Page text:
The currents are moderate, the boats anchor right on the borders of the walls. Most dive centers try to work with small groups of four to eight people. There are about 20 dive sites in the Manado Tua area and the Bunaken National Reserve, accessible to divers of all levels.

Most of it is located near the southern and western coast of Bunaken – a low crescent-shaped coral island, surrounded on all sides by sheer reefs. Nearby is the island of Manado-Tua, or “Old Manado”, an extinct volcano of the correct cone-shaped shape, 822 meters high. In addition, the Bunaken group includes three more islands: tiny Siladen, flat Montehag and Nain, surrounded by a barrier reef.

The reefs around Bunaken, which is the central island in the group, deserve the highest praise. There are 13 dive sites on the 6 km long island, many of them suitable for night diving. If you look closely, you can find almost all types of coral fish found in Indonesia here.

In principle, all local dive sites are similar to one another, because they all include vertical coral walls with small caves and colorful schools of tropical fish of various sizes. Up to 40-50 meters the walls are covered with fantastic corals, at greater depths there are sharks, Napoleons and large rays. The currents are moderate, ideal for a slow, relaxed drift along the walls.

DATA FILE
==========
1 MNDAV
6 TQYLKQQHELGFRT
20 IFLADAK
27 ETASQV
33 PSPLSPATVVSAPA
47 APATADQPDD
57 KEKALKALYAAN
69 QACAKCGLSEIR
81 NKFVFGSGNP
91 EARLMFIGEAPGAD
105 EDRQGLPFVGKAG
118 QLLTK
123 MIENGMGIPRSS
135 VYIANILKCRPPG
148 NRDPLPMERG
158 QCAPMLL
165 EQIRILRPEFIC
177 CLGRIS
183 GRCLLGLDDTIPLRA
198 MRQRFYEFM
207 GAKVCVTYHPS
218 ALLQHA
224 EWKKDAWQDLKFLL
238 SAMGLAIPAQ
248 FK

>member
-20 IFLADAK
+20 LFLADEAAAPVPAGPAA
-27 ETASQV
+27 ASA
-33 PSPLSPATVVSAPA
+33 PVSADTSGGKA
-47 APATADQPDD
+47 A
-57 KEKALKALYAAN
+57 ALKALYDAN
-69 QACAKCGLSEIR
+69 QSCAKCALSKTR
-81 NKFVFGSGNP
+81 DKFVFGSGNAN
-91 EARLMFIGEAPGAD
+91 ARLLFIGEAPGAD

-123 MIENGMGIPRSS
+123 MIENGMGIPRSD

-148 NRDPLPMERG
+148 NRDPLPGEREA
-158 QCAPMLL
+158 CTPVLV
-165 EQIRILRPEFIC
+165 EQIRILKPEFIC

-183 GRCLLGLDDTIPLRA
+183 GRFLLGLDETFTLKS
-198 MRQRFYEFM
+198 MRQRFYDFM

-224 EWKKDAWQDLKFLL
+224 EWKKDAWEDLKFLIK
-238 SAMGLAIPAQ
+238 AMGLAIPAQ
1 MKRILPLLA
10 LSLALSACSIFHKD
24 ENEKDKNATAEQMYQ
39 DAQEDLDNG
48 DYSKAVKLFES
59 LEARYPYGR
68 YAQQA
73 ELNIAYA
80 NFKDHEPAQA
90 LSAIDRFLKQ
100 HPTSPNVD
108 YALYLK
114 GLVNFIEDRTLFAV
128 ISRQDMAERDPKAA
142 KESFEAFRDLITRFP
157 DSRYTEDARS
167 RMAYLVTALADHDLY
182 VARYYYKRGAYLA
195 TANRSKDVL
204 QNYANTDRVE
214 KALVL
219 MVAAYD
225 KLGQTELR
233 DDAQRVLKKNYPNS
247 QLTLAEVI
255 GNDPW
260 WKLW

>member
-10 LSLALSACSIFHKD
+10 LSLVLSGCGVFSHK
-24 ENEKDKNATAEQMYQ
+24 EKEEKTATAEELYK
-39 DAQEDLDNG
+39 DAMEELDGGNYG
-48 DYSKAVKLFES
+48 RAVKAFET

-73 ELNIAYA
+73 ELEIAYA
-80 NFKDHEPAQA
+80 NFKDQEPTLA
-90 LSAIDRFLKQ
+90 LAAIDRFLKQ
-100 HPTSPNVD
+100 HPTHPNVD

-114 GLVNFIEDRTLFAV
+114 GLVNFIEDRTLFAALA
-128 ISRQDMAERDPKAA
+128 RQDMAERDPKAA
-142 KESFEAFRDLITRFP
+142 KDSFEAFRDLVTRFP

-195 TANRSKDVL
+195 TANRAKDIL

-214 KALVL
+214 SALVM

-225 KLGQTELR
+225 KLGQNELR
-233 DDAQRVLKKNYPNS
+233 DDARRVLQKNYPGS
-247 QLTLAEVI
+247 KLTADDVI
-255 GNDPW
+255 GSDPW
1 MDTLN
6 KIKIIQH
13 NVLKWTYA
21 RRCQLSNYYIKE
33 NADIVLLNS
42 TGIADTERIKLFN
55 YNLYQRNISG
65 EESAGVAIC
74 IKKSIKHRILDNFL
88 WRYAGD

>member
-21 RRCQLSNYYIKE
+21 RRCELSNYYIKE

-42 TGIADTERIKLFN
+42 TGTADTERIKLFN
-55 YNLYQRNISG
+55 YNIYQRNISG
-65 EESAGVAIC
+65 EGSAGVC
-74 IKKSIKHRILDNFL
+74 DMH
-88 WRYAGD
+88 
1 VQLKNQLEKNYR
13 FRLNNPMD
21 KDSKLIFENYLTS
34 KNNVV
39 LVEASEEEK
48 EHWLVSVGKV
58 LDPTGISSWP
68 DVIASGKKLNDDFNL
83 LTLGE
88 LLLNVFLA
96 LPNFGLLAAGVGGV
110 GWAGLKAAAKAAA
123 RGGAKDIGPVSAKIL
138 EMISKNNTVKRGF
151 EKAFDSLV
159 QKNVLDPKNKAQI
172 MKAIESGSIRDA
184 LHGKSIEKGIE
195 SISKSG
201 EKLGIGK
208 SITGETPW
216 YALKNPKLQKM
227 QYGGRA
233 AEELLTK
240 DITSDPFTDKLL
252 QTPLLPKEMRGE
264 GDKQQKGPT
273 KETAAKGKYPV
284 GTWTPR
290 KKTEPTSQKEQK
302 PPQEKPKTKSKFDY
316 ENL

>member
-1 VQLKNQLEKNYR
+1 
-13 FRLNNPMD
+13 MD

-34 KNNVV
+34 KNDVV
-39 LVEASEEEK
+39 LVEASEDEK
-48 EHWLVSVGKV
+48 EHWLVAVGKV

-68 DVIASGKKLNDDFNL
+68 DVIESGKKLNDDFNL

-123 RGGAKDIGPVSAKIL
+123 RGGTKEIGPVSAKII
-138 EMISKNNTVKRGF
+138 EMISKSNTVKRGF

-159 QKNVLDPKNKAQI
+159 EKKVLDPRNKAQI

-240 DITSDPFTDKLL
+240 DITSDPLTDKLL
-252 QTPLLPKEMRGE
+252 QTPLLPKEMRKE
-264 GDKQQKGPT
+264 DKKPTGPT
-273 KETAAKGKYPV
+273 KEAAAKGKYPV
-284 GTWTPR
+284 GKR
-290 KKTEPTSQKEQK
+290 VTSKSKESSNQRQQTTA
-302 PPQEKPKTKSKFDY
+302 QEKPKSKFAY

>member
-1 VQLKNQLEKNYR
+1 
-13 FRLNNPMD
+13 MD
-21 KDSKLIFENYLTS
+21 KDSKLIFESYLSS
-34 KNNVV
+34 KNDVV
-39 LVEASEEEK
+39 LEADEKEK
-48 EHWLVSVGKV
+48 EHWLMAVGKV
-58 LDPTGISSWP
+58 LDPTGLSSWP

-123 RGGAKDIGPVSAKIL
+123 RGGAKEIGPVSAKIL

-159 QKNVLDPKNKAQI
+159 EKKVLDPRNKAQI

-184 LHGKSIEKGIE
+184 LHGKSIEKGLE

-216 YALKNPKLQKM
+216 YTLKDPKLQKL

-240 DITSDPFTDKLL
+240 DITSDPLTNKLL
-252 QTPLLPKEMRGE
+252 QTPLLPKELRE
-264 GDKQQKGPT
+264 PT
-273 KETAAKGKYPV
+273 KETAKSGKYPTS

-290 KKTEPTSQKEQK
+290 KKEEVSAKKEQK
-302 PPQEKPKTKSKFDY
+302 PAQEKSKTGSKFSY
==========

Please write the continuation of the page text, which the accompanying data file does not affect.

Recommended Bunaken dive sites:

Lekuan I, II & III (crenellated wall, napoleons, turtles, parrot fish, scorpions, lion fish, very good visibility),

Sachiko’s Point (tuna, turtles, caves at 30 meters, very beautiful corals, but quite strong currents),

Bunaken Timur (whitetip sharks),

Mike’s Point (beautiful corals, especially gorgonians, sharks, yellowtail tuna, all the fun at a depth of 30 meters and more, fairly strong currents),

Raymond (wall with beautiful healthy corals, many sea snakes, Napoleons, reef fish, fairly strong vertical and horizontal currents),

Fukui Point (the largest needletail rays in the reserve).

Recommended dive sites in Manado Tua:
Muka Gereja (sheer wall with vertical canyons, cave at 20 meters, good corals, sharks, barracudas, Napoleons),

Tanjung Kopi (reef whitetip sharks, barracudas, sometimes hammerheads, strong currents).

Recommended dive sites Montehag and Nain:
Bango (fall, beautiful corals, several caves, scorpion fish, Napoleons, sharks),
Gorango (sharks),

Batu Kapal (at 42 meters – a narrow canyon, going to a depth of 100 meters, tuna, giant napoleons, sharks, crocodile fish and parrot fish),

Tanjung Pisok (fall into the wall, blue eels, barracudas, squid and sharks).

Type of reefs – dumps, underwater peaks;
availability – about 80 minutes on the boat;
visibility is good, on average 15-20 meters;
current – moderate, in some places up to 2 knots or more;
corals – good condition, magnificent soft corals;
fish – in large quantities, varied;
the main advantages are sharks, barracudas, soft corals.